Frost and Foliage in Vermont

Frost and Foliage in Vermont

Cold nights are setting in and that marks the changing of the leaves and the crops.

It's not hard to find a place to leaf peep in Vermont.


“Three quarters of the state covered with trees,” Commissioner of Vermont Forest Parks and Recreation Michael Snyder said.


Snyder gave us the perfect recipe for leaves to shed their green.


“The onset of some cold night followed by sunny days and that's what's really kicked in here and that's when we'll see the next phase of that vibrant color,” Snyder said.


Despite some nights in the low thirties the green mountain state is still mostly green.


The earliest color would be seen in northern latitudes in the northern part of the state and at higher elevations.


Montpelier, VT - So from Stowe we drove up “The Notch Road” where the yellows are starting to set in as well as the reds in those hard to reach places.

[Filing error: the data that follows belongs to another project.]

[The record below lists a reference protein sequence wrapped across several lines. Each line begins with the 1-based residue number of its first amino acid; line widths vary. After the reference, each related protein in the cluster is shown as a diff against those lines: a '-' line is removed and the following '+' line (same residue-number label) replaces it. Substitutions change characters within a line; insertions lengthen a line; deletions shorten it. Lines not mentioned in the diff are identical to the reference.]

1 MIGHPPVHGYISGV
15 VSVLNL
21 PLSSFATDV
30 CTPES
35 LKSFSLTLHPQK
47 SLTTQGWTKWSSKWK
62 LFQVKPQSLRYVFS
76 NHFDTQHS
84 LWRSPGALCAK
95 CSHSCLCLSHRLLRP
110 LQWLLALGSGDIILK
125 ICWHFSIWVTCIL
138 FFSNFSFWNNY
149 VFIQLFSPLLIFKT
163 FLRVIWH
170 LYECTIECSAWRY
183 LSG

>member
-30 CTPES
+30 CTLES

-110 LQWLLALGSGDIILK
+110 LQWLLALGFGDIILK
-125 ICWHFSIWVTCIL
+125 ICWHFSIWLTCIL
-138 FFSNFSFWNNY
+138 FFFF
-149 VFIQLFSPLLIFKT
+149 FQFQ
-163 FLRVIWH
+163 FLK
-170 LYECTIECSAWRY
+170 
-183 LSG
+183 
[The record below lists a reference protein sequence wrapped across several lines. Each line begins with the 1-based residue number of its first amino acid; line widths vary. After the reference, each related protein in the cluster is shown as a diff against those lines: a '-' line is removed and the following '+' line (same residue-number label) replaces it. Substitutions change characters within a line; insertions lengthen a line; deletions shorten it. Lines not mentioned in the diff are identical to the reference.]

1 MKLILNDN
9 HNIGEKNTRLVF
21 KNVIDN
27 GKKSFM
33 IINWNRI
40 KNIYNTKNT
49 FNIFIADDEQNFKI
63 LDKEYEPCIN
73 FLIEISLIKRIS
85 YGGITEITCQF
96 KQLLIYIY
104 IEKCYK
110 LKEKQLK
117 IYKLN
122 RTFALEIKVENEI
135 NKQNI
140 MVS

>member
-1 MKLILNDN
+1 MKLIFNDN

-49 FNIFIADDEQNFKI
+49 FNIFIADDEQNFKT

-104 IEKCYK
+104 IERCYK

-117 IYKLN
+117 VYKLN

The end of September, early October somewhere in the state…it's peak.


This time doesn't just mark the start of leaf peeping because when they begin to change usually marks the start of when farmers start picking their more colorful vegetables.


Joey Klein owns Littlewood Farm in Plainfield. Soon he plans on picking his red and orange peppers to save them from the cold despite a protective cover that keeps them warm.


“At a certain point you cut your losses and just say enough already and pick everything,” Klein said.


As it’s time to pick and the sun sets on the growing season and summer...a new period of vegetation is around the corner.


“I and many others see this as an exciting time. Just the opposite it's kind of a new spring,” Snyder said.

Of course that fall foliage springs a busy tourism season. Vermont's tourism department estimates more than $450 million are spent by visitors from September through November.

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